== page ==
Jayden and I were invited to a party. Not just any party. A party at the renovated early 1900’s home in the Belmont section of town, a section of town somewhere squeezed from the West by Vanderbilt and from the East by Belmont universities. A silversmithing student of his had invited us. We had been to her home for dinner before, but it was just the two of us and she and her husband.
This was to be a party. Perhaps a hundred people had been invited. People associated with the universities. People associated with the primary alternative newspaper in town – The Nashville Scene. People in politics. Professional people. People with job titles who handed out business cards and spoke in that upwardly mobile dialect which made less-than-upwardly mobile people feel small and out of place.
When we arrived, the party was well underway. The home was renovated in the way that people pay for to see in magazines that show page after page of inside and out. Exquisite. Creative. Truly the home of someone very into the arts and very into home preservation.
I always head for the wine and cheese first. I’m a cheese addict. And I love rich, mellow red wines, not too sweet.
We walked around, trying to mingle. We had conversations with some painters, one sculptor and one actor. We tried to converse with others there, but when presented with that question of questions very early on after introductions — “What do you do?” — our answers were less than satisfying. We were jewelry artists who owned a bead store.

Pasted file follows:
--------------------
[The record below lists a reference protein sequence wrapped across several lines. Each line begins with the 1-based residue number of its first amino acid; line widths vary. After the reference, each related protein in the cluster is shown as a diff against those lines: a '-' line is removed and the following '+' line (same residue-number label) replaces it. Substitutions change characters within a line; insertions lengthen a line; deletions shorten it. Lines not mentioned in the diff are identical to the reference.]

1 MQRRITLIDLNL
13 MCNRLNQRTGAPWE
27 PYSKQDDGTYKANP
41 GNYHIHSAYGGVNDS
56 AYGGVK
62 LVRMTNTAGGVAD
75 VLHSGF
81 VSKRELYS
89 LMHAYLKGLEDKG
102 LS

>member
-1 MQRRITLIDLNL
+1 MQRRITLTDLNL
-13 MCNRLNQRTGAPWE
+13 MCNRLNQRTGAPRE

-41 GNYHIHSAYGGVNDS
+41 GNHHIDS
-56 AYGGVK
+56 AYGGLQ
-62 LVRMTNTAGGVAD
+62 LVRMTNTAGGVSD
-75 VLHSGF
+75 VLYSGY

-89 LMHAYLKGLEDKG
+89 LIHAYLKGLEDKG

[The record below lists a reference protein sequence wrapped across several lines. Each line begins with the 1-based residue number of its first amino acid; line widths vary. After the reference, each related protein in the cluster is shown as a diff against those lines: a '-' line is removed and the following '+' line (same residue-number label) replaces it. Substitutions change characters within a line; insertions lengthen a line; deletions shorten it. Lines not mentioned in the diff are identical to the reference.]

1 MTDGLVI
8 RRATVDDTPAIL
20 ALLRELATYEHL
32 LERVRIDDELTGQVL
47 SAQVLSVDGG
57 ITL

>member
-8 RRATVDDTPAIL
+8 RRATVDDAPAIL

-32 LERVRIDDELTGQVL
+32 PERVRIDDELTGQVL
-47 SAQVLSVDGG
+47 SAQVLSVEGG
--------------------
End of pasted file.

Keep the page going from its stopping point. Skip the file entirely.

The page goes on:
We had no currency there.
We had no political ties to network off of. No interesting gossip to trade. No similar career paths. We had nothing to say of value to the almost one hundred people frantically circulating room to room and hallway to hallway in this very beautiful but crowded house.
We were the decoration.
I stood in the corner of one room, watching the scene before me. It was a madhouse of people playing some kind of speed dating game where the prize was upward mobility for the sake of mobilizing upwardly. I realized I did have some currency. My name and avocation. All these people would be going back to their offices and social networks and political operations and news services, able to tell others that they met so-and-so the jewelry artist.
They knew they would never be questioned about what exactly I made. Or be asked to evaluate anything I constructed.
They would only be asked my name and avocation – Warren Feld, Jewelry Artist.